BFP Management Blog

Archive: February 2016

Don’t expect success. Prepare for it!

In my last letter, I referenced the fairy tale, the Three Little Pigs and equated a downturn to a big bad wolf at your door.  During the last two recessions, I have been the little pig in the brick house while many of my cohorts have seen their properties fall into disrepair and often times get taken back by the bank.  The financial effects along with the emotional suffering can be devastating.

The purpose of my splash of cold water is not to dissuade you from future investments or scare you into selling but to share a reminder that we are in a cyclical and not a secular business.  Much of the preparation is mental so that you don’t get “auction fever” and lose focus on the big picture.

During the go-go days of 2005-2007, many in real estate used phrases like “new paradigm” and a supply and demand problem which can’t be resolved for at least a decade.  This was justification for buying properties whose cap rates were lower than the borrowing rate which is called “negative leverage.”  These signs caused me to halt my buying and even do some profit taking by selling a few of my buildings.

Thus far in this cycle, I’m only seeing negative leverage in A properties in A areas but am still buying when I see a deal that fits my criteria (obviously not A properties in A locations).

I want to share some strategies in building the brick house during the boom times so that you prepare for your success.  The goal is to continue managing on during a bust cycle and still have the ability to make purchases as that timing of the market is almost always the best time.



  • Get ahead of your capital improvement projects while you are the most profitable. When vacancies rise and rents decrease, you won’t feel as generous so this is the time to make your property shine.  Being the nicest on the block makes renting much easier.
    • Budget out major items for the next 20 years (i.e. roof, exterior paint, pool replaster, plumbing) so you aren’t surprised.
  • If it is time to refinance, consider a 10 year fixed rate loan. Also don’t pull out so much money to stretch your investment.  If you take the loan to an LTV (loan to value) of 80% and values dip 25%, you will be underwater.  That would make refinancing very difficult should your loan came due.  I am in the process of refinancing and will stay at or below 55% of current LTV which I believe to be very conservative.
  • Properly train your team in customer service and marketing. It is easy to get fat and lazy during the boom times but as Warren Buffett said, “only when the tide goes out do you discover who’s been swimming naked.”
  • On purchases, consider coming in with a bigger down payment to keep the loan level manageable.
  • When underwriting these purchases, run a stress test scenario where you have a drop in occupancy to 90%, a 5% decline in rents and 5% higher utility expenses. Can your property survive?

The longer the boom cycle goes, the more probable the end is near.  Be ready and plan for your success!  You’ll be happy you did.


Kyle Kazan

Chief Economist


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Does this real estate boom go forever?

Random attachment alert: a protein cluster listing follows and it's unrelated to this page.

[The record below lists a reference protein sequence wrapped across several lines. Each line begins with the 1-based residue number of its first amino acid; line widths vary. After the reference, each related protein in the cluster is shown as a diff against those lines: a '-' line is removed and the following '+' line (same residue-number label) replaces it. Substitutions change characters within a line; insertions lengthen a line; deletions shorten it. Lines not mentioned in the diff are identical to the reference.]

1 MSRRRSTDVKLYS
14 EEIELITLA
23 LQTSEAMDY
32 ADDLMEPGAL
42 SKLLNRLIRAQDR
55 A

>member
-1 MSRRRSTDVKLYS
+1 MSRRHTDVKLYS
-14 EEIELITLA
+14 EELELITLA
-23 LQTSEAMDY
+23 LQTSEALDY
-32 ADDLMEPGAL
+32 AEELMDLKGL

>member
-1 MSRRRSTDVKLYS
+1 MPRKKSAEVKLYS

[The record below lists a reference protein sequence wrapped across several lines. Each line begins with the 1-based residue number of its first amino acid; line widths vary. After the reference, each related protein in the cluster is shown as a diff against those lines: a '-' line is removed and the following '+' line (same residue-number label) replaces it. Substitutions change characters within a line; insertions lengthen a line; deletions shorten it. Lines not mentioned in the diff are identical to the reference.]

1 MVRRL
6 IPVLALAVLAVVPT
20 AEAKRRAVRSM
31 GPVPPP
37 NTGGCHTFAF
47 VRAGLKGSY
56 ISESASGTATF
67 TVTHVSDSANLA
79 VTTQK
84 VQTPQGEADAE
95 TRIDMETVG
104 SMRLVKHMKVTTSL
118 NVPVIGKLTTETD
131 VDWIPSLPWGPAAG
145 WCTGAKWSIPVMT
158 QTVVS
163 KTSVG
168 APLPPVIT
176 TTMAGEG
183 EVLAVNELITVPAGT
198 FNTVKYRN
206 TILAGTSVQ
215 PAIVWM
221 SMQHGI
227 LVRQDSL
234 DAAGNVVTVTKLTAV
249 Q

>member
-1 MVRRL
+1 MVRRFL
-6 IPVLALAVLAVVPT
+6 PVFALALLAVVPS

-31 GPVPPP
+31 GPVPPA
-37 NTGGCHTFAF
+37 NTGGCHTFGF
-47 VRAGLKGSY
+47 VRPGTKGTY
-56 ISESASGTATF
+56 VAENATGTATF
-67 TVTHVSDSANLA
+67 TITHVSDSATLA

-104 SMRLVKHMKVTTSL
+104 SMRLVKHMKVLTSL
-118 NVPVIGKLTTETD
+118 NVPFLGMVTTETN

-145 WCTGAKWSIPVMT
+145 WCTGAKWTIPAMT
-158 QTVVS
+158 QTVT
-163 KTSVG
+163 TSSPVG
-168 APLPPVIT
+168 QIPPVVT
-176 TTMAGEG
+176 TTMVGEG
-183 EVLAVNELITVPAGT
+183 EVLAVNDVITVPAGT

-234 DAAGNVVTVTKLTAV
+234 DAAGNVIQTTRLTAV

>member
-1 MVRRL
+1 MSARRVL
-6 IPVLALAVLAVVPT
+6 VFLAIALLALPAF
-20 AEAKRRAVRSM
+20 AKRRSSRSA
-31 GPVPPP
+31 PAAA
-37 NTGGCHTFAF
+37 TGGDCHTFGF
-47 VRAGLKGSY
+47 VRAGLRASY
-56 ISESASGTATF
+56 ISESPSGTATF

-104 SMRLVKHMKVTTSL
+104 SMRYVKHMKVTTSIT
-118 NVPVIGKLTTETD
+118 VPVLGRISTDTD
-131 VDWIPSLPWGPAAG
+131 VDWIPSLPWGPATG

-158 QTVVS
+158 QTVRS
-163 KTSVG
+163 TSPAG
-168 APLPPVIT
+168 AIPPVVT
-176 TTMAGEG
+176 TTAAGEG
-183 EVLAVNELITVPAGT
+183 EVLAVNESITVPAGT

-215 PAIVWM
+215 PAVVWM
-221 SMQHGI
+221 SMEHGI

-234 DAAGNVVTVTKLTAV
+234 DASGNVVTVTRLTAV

As much as I would like to only spend time with those in the real estate industry, my circle of friends and those with whom I network spans almost every industry and includes people living around the world.  In the apartment world, we are enjoying boom times almost everywhere around the globe.  Rents are rising, interest rates are at or near historic lows and values are nice and high.

boom bust

With everything going so right, what could go wrong?

As a survivor of two previous bust cycles, it is nice to sit with my team members who have been in this business for only the last few years.  I regale them in stories of “staying alive in 1995” when we wondered if the glut of vacant units would someday be rented so that we could get back to single digit vacancy rates.

The foundation of what we do is based on a growing economy with steady employment and rising incomes.  When the downturn comes, it feels like ice melting under your feet.  Fighting for each and every resident, both to keep the current ones happy but to bring in new ones.

For you veterans of the industry, you’ll remember giving away televisions, cruises, months of free rent and baking Otis Spunkmeyer cookies just to get people in the door.  Times I hate to remember but insist we don’t forget.  In the past, things were good until they weren’t although those owners who didn’t lever up too high with debt and get out over their skis had a far better chance of surviving.

What will end the boom and start the cycle the other way?  In other words, what is the Black Swan event?

oil collapsedebt

Why does the US equities lose 400 points when China has a bad day in their stock market?  Why is cheap of extremely cheap oil bad for the US economy when it seems that far more American industries would benefit as opposed to energy companies who get crushed by it?  What has changed in Greece and the other PIIGS (Portugal, Ireland, Italy, Greece and Spain) who were struggling?  While the media is focused on immigration in those countries, their underlying issues almost surely remain.

At some point, the Black Swan will rear her unwanted head and Mother Market will turn on us.  The best way to survive is to prepare for it in advance.  While I hate to start the new year as the little pig (of the Three Little Pigs) who built the brick house but there is enough going on in the world right now that it seems like an opportune time to reminisce about times which weren’t so sunny.

As Benjamin Franklin said, “By failing to prepare, you are preparing to fail.”  In the February reporter, I will discuss things to do to get the jump on the inevitable cycle change.


Kyle Kazan

Chief Economist


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